A lot of confrontation with children can be because they don’t understand what has been asked of them because you haven’t communicated properly. This can be avoided by always checking if the child understands and give clear instructions. Never give long lists of instructions because it could confuse the child, which could turn in to a disagreement. Remember children thrive with praise so you could focus on the good things that have happened that day after the situation is coming to an end and the child would be in good frame of mind again.
The practitioner and other adults
When dealing with disagreements with other adults you must always remain calm and maintain a professional relationship at all times. Never engage in confrontation of any type because this is not being a good role model to the children and your other colleagues, and it is very unprofessional. Adults are always going to have different opinions and views, and we should always respect this. If a problem occurs always discuss this with your colleagues as professional adults and try and work the problem out together so that it’s fair for everyone involved. Sometimes like when dealing with children, you and the other adult involved could also take 5 minutes time out before sorting the problem out fully. Always be friendly and approachable and this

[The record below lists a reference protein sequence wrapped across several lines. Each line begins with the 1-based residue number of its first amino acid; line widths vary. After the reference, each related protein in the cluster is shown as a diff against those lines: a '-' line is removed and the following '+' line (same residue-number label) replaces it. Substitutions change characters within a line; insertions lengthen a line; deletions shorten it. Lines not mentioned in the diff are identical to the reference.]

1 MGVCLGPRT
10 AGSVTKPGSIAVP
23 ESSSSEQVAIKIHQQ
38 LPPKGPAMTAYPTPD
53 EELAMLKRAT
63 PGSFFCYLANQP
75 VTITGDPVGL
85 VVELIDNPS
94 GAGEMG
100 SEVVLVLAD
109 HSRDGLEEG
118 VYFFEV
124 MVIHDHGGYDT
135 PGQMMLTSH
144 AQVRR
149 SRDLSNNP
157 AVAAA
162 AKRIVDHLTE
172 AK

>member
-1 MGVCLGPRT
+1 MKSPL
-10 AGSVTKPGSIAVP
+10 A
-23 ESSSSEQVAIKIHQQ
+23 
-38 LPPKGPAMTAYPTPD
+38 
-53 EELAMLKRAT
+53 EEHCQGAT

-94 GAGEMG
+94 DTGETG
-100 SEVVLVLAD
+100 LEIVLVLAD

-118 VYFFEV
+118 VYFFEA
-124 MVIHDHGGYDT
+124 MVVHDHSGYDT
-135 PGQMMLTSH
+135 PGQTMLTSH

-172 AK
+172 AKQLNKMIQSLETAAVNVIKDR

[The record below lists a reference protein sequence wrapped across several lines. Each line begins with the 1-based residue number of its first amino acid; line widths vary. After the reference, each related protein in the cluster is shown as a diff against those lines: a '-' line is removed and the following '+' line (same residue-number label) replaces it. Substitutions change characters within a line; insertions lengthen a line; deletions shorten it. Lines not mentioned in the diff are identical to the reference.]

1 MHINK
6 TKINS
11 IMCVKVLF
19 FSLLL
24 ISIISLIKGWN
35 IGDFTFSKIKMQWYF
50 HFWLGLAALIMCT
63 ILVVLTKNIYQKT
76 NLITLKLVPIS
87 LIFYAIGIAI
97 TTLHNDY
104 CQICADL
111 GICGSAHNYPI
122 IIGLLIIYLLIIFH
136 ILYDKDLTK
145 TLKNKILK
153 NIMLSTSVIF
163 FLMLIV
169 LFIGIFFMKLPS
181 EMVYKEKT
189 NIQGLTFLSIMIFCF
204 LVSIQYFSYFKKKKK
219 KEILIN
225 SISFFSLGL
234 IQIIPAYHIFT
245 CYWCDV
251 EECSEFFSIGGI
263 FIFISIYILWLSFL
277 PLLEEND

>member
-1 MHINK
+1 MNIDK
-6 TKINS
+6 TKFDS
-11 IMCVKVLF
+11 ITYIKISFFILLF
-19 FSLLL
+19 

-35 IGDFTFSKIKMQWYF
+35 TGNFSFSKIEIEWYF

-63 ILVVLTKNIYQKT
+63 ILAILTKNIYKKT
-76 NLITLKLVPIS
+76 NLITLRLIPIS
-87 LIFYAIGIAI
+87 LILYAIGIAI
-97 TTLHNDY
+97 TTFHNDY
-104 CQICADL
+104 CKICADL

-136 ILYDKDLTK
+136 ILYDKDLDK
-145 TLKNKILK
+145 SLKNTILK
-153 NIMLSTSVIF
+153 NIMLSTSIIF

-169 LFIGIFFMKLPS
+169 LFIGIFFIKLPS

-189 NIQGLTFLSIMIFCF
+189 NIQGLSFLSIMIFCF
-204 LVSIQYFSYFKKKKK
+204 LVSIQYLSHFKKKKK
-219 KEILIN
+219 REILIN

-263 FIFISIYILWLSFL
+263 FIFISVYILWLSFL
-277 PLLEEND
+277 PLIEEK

will make you easier to get along with and approach if a problem did ever arise.
Case study 1
I would explain to the child that I would also like to speak to her mum to discuss what has happened today, and to also discuss her behaviour with her mum as she was reminded a number of times to focus on her work but still continued to disrupt the other children in the group. For the outcome of this scenario I would expect the mother of the child to understand and agree that her child’s behaviour is not acceptable and that if it does continue then further action may need to be taking. In this case the mother might wish to talk to her child at home to discuss and explain why it’s important that she behaves appropriately in school and in the classroom.
Case study 2
I think that in this case the head would suggest that this conversation needs to be discussed in her office as it is not appropriate to be discussing anyone’s personal life or circumstances whether it’s a child, adult or member of staff in the corridor. The issues identified in this scenario would be confidentiality. The reason being so is that both teachers were breaking the rules of confidentiality by discussing a child’s personal life and/or circumstances in the corridor where either another child, adult or staff member could have over heard the conversation and also discussed it with someone else. Both teachers in this scenario have not took into consideration the child’s needs of respecting their personal circumstances by doing this. They have also not took into consideration the impact this could have had on the child they were speaking about if the issue was overheard. This could affect the child either in school or at home.
University/College: University of Chicago
Type of paper: Thesis/Dissertation Chapter
Date: 25 September 2016